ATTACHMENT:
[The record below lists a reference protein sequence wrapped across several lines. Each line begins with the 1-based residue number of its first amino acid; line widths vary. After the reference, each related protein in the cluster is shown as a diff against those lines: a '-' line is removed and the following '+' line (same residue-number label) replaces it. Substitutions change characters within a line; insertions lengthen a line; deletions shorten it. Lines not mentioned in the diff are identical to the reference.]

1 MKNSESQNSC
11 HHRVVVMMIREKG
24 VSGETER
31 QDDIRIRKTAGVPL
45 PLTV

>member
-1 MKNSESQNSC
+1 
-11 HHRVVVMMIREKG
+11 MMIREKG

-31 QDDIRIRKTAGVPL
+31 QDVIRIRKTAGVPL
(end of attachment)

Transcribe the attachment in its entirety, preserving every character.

[The record below lists a reference protein sequence wrapped across several lines. Each line begins with the 1-based residue number of its first amino acid; line widths vary. After the reference, each related protein in the cluster is shown as a diff against those lines: a '-' line is removed and the following '+' line (same residue-number label) replaces it. Substitutions change characters within a line; insertions lengthen a line; deletions shorten it. Lines not mentioned in the diff are identical to the reference.]

1 MKNSESQNSC
11 HHRVVVMMIREKG
24 VSGETER
31 QDDIRIRKTAGVPL
45 PLTV

>member
-1 MKNSESQNSC
+1 
-11 HHRVVVMMIREKG
+11 MMIREKG

-31 QDDIRIRKTAGVPL
+31 QDVIRIRKTAGVPL